Author(s): Rylav H, Pomeislov A, Pondrov , Hskov V, Smrek S
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Abstract The anticonvulsant drug carbamazepine is considered as an indicator of sewage water pollution: however, its uptake by plants and effect on metabolism have not been sufficiently documented, let alone its metabolite (10,11-epoxycarbamazepine). In a model system of sterile, hydroponically cultivated Zea mays (as C4 plant) and Helianthus annuus (as C3 plant), the uptake and effect of carbamazepine and 10,11-epoxycarbamazepine were studied in comparison with those of acetaminophen and ibuprofen. Ibuprofen and acetaminophen were effectively extracted from drug-supplemented media by both plants, while the uptake of more hydrophobic carbamazepine was much lower. On the other hand, the carbamazepine metabolite, 10,11-epoxycarbamazepine, was, unlike sunflower, willingly taken up by maize plants (after 96 h 88 \% of the initial concentration) and effectively stored in maize tissues. In addition, the effect of the studied pharmaceuticals on the plant metabolism (enzymes of Hatch-Slack cycle, peroxidases) was followed. The activity of bound peroxidases, which could cause xylem vessel lignification and reduction of xenobiotic uptake, was at the level of control plants in maize leaves contrary to sunflower. Therefore, our results indicate that maize has the potential to remove 10,11-epoxycarbamazepine from contaminated soils.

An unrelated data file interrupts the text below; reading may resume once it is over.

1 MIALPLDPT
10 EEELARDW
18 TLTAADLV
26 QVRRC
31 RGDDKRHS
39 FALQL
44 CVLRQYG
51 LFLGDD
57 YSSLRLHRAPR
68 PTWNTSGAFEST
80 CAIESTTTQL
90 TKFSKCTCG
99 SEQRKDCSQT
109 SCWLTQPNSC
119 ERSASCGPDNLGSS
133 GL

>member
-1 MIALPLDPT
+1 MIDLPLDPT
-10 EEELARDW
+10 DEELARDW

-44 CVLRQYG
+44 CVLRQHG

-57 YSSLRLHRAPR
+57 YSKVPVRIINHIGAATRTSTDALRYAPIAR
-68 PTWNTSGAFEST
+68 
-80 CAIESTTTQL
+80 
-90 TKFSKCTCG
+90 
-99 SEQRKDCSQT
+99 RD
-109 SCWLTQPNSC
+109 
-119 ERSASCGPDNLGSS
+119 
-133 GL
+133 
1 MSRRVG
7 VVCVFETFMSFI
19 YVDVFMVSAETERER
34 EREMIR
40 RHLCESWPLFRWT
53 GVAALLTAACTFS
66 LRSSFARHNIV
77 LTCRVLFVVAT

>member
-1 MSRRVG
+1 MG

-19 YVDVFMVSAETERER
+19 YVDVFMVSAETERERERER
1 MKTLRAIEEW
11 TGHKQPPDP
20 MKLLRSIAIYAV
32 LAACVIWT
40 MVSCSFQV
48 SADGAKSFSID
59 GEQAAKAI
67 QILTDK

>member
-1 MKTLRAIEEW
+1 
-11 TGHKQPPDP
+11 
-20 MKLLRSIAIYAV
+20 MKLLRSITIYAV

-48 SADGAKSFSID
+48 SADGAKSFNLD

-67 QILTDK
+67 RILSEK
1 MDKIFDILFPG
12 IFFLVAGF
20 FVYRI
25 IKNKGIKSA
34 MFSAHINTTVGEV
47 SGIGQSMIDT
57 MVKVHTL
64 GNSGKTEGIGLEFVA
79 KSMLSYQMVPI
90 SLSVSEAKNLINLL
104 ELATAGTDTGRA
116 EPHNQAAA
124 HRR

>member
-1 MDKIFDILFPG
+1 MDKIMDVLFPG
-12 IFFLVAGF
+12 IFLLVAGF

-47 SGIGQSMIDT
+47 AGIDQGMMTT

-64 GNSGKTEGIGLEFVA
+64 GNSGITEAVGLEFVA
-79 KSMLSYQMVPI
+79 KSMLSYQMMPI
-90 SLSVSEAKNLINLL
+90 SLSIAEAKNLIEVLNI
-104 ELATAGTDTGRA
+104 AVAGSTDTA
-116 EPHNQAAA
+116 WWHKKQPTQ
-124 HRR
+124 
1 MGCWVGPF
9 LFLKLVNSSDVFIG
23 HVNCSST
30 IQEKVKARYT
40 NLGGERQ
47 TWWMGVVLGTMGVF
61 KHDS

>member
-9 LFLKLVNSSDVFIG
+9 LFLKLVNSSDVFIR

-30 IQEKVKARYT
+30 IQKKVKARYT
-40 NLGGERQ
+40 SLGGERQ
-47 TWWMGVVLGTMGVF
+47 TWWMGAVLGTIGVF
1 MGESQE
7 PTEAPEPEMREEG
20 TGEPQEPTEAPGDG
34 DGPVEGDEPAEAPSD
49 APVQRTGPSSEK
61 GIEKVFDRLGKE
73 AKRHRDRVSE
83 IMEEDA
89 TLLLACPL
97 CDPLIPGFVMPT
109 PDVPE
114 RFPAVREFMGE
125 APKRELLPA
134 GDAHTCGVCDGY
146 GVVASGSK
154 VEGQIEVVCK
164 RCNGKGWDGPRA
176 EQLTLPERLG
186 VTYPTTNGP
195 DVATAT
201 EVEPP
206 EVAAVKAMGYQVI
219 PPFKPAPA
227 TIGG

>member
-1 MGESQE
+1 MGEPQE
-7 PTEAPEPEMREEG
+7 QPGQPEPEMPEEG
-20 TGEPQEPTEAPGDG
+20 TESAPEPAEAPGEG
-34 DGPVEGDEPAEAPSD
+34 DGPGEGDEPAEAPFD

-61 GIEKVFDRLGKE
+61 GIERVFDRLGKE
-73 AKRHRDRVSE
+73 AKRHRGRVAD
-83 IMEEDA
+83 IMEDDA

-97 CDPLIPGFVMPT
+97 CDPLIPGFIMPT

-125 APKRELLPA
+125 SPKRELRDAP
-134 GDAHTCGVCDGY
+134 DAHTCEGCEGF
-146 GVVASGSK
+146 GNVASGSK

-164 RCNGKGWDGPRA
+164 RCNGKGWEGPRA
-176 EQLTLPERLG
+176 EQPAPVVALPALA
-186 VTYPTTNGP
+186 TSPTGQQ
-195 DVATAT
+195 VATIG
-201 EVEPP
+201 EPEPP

This article was published in Environ Sci Pollut Res Int
and referenced in Biochemistry & Analytical Biochemistry